Forrester Names Gore Top Internet Candidate

As 16 U.S. states prepare to cast presidential primary votes in what has become known as “Super Tuesday,” Internet research firm Forrester Research (Nasdaq: FORR) has declared Vice-President and Democratic front-runner Al Gore the most Internet-friendly candidate in the 2000 presidential race.

The Cambridge, Massachusetts-based Forrester said Monday that Gore finished ahead of the other three leading presidential candidates in a survey of technology firms, public policy groups, political Web sites and the technology advisors of the candidates.

The company said it graded the four candidates on three criteria: The completeness of their campaigns based on Internet issues, their technology track record and their technology advisors.

Bradley Brings Up Rear

Gore scored well for his involvement in technology policy, his choice of technology advisors and his track record. However, the Vice President did not do well on several looming policy issues, the firm said.

Arizona Senator John McCain, who is mounting an insurgent campaign against Republican front-runner George W. Bush, placed second in the survey. McCain’s position as chairman of the Senate Commerce Committee gave him clout, as did his track record as a man who has taken “clear and prominent stands” on such hot-button Internet issues as taxation and regulation.

Bush’ s record campaign windfall did not translate into success in Forrester’s survey, which ranked him third. According to Forrester, Bush’s standing as governor of Texas did not allow him to get involved in technology policymaking at the national level, and his reticence on e-commerce related issues did not serve him well.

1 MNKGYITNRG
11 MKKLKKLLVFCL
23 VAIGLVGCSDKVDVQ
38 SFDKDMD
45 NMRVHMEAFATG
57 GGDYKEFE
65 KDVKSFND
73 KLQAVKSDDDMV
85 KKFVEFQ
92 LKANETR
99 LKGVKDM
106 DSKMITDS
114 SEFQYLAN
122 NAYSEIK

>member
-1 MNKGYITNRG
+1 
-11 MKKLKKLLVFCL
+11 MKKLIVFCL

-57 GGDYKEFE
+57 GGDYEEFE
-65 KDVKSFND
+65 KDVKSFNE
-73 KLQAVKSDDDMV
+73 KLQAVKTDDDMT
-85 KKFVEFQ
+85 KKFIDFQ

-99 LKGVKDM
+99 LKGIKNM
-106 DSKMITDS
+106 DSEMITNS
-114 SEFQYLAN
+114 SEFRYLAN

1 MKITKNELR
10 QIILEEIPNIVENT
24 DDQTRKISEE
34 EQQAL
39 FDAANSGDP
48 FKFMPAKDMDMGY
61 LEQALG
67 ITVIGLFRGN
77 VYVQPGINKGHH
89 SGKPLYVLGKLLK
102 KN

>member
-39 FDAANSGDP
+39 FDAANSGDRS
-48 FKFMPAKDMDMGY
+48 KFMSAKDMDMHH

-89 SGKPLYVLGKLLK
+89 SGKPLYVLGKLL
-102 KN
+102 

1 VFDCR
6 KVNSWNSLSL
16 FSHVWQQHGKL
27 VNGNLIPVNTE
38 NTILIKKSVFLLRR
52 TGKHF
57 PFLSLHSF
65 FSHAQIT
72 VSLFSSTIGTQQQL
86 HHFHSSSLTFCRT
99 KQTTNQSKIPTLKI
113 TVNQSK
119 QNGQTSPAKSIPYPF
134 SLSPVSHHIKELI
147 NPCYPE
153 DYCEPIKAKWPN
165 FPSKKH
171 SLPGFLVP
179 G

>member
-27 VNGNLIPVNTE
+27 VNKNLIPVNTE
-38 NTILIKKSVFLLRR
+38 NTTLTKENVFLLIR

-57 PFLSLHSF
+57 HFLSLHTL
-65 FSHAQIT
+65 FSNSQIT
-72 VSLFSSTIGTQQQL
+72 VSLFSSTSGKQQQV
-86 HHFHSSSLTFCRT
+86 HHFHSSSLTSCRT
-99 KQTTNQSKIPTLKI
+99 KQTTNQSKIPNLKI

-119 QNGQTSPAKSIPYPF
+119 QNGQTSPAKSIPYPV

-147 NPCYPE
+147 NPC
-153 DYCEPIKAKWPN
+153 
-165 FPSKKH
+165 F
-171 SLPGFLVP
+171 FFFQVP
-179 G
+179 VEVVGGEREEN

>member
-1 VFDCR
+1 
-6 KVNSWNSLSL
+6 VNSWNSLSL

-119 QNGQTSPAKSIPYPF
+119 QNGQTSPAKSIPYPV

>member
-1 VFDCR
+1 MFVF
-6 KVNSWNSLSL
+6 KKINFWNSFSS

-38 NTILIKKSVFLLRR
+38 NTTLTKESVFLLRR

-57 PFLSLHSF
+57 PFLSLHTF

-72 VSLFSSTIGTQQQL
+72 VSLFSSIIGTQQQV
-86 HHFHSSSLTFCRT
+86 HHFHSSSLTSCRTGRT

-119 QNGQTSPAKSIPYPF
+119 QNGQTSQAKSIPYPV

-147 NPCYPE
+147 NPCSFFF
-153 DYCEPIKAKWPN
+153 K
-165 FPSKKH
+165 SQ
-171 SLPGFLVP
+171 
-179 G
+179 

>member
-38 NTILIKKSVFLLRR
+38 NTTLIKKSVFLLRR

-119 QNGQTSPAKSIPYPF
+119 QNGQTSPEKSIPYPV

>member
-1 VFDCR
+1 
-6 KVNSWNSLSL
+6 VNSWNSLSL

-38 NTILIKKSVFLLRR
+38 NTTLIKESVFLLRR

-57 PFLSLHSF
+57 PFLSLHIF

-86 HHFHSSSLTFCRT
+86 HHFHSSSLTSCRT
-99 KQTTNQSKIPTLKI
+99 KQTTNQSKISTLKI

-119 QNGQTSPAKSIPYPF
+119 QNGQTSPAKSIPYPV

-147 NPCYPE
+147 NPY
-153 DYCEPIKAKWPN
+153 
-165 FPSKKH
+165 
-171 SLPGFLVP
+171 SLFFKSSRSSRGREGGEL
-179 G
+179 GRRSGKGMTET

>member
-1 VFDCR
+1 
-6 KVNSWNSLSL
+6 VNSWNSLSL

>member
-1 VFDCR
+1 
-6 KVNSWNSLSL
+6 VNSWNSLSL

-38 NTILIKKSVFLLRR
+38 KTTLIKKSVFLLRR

Former NBA star and New Jersey Senator Bill Bradley finished last in the survey. Despite taking clear positions on the “digital divide,” education, free speech and taxation, Forrester said, Bradley has generally steered clear of technology issues and did not make his list of technology advisors publicly available.

High Stakes

Forrester’s report underscores the importance of the Internet to the political landscape in 2000, while reminding voters that the next president could have a significant hand in shaping the industry’s future.

The company said that government intervention is inevitable, as “the stakes have become too high to leave Internet decisions outside the democratic process.” It believes that the government will need to intervene to settle the high-profile issues of taxation and privacy, as well as other vexing issues like the digital divide and free speech.

“Although the Internet has become a staple of modern life, businesses and consumers will look to government to guarantee a secure online experience,” said John McCarthy, the company’s group director of the company’s Internet Policy & Regulation Research.

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